Tuesday, January 29, 2008


In absolutely stunning news, the MTA has announced that they are cancelling plans to build "Downtown's Grand Central." The New York Post's Steve Cuozzo has been all over this sad story from day one. No one who has followed the trials and tribulations of post-9/11 construction downtown should be surprised by this news.

But nor is anyone outraged. In today's apathetic political climate, the vast silent majority care nothing for issues big (Iraq) or local (Alan Hevesi winning an election despite corruption charges comes to mind). This allows our elected leaders to get away with doing absolutely nothing. George Pataki slithered out of office last year with Ground Zero still a massive hole in the ground. Nigh on 8 years later shouldn't Pataki be confronted with his colossal failure to build anything, a memorial, something, every single time he shows his face at a public event?

Of course, in New York State, our elected leaders can always pin the blame on our quasi-independent public authorities. It's a fair point, and worth discussing in the future. The main point for now is that $900 million will go down the drain without adding an inch of track to our subways. Dozens of viable small businesses who kept going through 9/11 were evicted, in the name of us, the public, in order to build the grand station you see above.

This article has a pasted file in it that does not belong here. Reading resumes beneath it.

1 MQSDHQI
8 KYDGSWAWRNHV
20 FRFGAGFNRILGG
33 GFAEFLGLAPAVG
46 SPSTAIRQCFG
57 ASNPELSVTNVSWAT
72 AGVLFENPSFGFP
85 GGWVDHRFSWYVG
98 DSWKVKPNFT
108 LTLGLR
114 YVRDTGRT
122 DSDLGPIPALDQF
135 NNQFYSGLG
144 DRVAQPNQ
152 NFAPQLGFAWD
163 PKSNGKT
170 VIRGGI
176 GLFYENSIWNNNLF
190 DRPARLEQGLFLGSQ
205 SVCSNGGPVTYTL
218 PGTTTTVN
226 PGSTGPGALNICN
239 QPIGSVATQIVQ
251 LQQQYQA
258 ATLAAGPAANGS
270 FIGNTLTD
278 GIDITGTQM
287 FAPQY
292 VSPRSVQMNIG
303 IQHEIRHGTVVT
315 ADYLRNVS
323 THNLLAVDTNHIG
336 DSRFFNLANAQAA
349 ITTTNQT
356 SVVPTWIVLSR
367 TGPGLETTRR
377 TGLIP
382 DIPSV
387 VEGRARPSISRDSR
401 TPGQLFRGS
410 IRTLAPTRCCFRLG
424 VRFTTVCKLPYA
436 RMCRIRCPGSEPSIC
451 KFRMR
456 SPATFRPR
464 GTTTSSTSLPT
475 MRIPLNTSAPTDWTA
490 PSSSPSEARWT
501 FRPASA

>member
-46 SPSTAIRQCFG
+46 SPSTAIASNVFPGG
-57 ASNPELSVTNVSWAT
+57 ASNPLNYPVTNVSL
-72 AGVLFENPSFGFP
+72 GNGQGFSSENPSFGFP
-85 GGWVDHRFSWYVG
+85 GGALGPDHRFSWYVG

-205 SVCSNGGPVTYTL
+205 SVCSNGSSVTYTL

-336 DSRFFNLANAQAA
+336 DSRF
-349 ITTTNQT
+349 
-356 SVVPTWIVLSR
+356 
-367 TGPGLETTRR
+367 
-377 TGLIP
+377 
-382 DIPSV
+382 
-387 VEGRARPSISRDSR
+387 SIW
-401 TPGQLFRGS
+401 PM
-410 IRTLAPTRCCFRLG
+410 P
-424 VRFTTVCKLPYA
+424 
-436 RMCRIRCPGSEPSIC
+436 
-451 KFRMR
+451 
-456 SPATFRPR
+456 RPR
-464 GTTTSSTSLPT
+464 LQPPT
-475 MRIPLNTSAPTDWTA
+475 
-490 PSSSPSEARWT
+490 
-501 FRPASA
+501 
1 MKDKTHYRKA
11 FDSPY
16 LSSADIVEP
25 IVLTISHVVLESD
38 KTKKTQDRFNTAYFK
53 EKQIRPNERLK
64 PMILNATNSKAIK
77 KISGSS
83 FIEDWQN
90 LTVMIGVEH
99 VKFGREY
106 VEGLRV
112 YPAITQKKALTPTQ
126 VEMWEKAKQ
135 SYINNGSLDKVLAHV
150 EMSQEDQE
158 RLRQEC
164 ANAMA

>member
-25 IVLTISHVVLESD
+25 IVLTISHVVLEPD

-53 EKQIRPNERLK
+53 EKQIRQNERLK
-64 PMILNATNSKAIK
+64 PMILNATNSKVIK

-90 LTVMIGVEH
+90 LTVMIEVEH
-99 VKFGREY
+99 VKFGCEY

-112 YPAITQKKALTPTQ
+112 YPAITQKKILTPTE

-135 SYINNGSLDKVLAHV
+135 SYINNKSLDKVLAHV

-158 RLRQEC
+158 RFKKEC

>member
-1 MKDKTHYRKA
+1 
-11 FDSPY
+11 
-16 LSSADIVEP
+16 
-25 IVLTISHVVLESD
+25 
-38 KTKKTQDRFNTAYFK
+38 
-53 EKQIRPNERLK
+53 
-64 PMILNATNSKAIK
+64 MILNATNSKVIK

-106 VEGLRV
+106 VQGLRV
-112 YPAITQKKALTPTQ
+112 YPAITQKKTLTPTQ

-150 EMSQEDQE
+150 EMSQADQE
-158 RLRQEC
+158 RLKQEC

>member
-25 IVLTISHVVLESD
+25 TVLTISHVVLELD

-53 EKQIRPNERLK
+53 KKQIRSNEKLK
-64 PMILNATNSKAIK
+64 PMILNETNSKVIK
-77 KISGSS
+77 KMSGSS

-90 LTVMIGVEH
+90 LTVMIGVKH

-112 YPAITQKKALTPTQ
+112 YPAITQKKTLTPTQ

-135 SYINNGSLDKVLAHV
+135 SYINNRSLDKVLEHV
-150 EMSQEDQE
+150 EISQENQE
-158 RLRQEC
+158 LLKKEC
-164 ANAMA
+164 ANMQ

Now we will likely be left with a subway staircase attached to the side of a massive condo tower sold to a developer at a bargain rate. We all know that the only condos get built in this town. The 7-train extension to the far west side? The 2nd-avenue subway? the LIRR connection to Grand Central? Moynihan Station? The Freedom Tower? A 9/11 memorial?

Could the money earmarked for the unnecessary Fulton St. Hub have gone to speed up the MTA's myriad capital projects that make weekend subway travel confusing and long? We'll never know. And as long as our papers don't make these stories front-page news and as long as they don't ask the simple questions that can shed some light on Albany we'll continue to never know.

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